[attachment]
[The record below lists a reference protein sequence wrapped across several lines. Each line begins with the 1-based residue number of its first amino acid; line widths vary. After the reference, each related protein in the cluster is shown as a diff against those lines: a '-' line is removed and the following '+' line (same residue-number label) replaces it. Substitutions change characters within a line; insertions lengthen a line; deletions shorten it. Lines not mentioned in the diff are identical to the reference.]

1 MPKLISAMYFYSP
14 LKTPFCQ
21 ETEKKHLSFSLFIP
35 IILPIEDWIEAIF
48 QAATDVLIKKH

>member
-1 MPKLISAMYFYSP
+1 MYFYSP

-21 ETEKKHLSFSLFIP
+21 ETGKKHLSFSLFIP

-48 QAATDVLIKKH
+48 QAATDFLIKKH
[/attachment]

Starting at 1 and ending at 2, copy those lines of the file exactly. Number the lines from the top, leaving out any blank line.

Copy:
[The record below lists a reference protein sequence wrapped across several lines. Each line begins with the 1-based residue number of its first amino acid; line widths vary. After the reference, each related protein in the cluster is shown as a diff against those lines: a '-' line is removed and the following '+' line (same residue-number label) replaces it. Substitutions change characters within a line; insertions lengthen a line; deletions shorten it. Lines not mentioned in the diff are identical to the reference.]

1 MPKLISAMYFYSP